Bank of Japan officially commits to de-couple from the Fed
The Bank of Japan (BOJ) de-facto eased policy at their latest board meeting on 31 July 2018. They introduced "forward guidance" on top of their long-standing policy of QQE - quantitative and qualitative ease. Clearspeak: the board now spell out their commitment to allow a de-synchronization between US rates rising and Japanese rates staying anchored around zero. They even commit to a timeline - rates will stay anchored around zero at the very least until the effects of the consumption tax hike in October next year have fully played out. This suggest early-2020 as the earliest target date for actual rate hikes in Japan.
The official text of the board meeting says it all. It is titled "Strengthening the framework for continuous powerful monetary easing". It reads: "The bank intends to maintain the current extremely low levels of short- and long-term interest rates for an extended period of time, taking into account uncertainties regarding economic activity and prices including effects of the consumption tax hike scheduled to take place in October 2019."
Operationally, the BoJ committed to maintain its short-term policy rate target a minus 10 basis points and for the 10-year Japanese Government Bond (JGB) yield confirms the same target rate as before, "around zero". In fact, a footnote in the board text spells out that "in case of rapid increases in the yield, the Bank will purchase JGBs rapidly and appropriately." They also re-confirmed that added JGB purchases will come to around 80 trillion yen per year.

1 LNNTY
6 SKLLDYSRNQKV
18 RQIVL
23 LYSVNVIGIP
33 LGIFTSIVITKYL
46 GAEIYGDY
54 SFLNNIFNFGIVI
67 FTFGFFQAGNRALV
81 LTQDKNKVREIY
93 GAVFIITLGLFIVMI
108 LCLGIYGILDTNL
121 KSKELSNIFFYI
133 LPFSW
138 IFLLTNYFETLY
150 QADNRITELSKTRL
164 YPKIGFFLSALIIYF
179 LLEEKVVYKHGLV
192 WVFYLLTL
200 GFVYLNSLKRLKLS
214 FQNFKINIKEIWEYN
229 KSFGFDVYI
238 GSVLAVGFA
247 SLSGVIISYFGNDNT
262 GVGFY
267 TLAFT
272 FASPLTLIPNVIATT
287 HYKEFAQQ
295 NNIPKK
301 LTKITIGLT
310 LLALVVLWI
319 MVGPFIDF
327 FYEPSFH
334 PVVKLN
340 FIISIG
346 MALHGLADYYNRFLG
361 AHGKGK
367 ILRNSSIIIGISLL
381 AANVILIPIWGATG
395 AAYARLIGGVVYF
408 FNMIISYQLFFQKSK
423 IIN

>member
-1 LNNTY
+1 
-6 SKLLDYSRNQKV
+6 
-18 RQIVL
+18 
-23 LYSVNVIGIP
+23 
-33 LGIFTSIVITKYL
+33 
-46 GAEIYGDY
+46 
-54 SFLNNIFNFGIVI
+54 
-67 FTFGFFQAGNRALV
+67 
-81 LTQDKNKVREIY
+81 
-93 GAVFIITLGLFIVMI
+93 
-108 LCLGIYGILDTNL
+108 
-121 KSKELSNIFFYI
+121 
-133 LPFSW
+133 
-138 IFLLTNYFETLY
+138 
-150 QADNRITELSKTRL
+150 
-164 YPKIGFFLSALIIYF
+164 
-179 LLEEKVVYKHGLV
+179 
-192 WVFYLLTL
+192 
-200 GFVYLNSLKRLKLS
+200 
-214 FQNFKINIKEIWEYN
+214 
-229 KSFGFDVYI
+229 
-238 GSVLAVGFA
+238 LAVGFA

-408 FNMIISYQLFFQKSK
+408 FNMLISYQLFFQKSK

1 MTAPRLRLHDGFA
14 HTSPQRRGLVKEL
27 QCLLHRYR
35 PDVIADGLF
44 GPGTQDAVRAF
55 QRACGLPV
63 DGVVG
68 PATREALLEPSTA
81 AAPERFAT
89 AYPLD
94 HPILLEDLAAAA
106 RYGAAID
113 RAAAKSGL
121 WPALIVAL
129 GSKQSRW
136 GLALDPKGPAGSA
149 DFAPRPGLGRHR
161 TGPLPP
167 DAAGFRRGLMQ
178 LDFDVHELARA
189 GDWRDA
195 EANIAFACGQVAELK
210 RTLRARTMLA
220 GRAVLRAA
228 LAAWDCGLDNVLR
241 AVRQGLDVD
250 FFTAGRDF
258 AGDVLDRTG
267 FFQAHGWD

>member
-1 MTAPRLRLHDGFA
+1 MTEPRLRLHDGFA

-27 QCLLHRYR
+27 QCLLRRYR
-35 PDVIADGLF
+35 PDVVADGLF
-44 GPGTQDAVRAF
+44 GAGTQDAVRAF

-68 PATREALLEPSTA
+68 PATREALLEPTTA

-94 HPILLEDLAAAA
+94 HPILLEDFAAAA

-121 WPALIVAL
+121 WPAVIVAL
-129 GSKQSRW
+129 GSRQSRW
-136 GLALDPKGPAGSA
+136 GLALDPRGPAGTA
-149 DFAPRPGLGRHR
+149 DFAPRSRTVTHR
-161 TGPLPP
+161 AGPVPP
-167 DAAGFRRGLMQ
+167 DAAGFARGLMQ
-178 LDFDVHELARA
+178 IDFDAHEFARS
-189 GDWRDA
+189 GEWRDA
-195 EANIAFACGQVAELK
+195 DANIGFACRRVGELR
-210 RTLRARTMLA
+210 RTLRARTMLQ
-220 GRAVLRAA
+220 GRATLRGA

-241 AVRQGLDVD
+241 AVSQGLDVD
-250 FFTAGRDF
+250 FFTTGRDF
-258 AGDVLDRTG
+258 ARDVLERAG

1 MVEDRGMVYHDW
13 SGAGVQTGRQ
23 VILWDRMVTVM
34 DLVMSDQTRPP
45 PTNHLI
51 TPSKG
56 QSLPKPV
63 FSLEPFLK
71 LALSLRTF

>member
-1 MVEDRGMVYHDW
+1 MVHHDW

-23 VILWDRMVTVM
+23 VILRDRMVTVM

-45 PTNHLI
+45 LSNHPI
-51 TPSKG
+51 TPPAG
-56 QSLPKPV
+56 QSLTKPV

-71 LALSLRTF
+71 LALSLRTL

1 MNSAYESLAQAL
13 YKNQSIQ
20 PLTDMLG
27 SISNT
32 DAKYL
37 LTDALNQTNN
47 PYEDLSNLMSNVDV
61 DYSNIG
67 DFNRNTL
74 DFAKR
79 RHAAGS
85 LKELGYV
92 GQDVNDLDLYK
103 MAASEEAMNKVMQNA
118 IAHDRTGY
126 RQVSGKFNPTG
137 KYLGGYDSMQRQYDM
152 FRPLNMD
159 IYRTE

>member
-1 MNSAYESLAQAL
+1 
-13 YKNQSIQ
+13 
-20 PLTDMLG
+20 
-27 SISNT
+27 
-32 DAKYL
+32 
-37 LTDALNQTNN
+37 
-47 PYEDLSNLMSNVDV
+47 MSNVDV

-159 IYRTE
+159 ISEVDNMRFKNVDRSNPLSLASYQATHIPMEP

Meanwhile, the Boj's equity exchange-traded fund (ETF) buying program was also re-confirmed at an annual pace of 6 trillion yen, although the composition was changed away from the price weighted NIKKEI225 towards the market cap weighted TOPIX (the former was cut from 3 trillion to 1.5 trillion yen per annum, the latter raised from 2.7 trillion to 4 trillion yen, with the remaining 0.3 trillion going to the special caped and human capital ETFs as before). The change in portfolio composition can be seen as a modest positive for Japanese financials and due to their relatively higher weighting in the market cap weighted TOPIX.
Interestingly, the policy board has revised down its central tendency forecasts for both GDP growth and CPI inflation: board members now expect GDP growth to basically half from 1.5% in Fiscal Year 2018 to 0.8% in Fiscal Year 2019 and Fiscal Year 2020, while CPI inflation is forecast to stay below 2% in both Fiscal Year 2019 and Fiscal Year 2020.
All said, the BoJ board is sending a clear message to global markets: Japan is openly committed to de-couple from the US rate cycle. For markets, this creates a welcome new tension and opportunity: the BoJ is encouraging long-term investors to build-up global carry trade positions, i.e. funding in zero-rate Yen and investing in higher-yielding US fixed income. At the same time, shorter-term speculators are poised to test, from time to time, the BoJ's resolve. The new result, in our view, should be rising liquidity in both JGB and global markets, as well as a structural depreciation of the Yen against the dollar.
Source: Bank of Japan, Strengthening the Framework for Continuous Powerful Monetary Easing, 31 July 2018.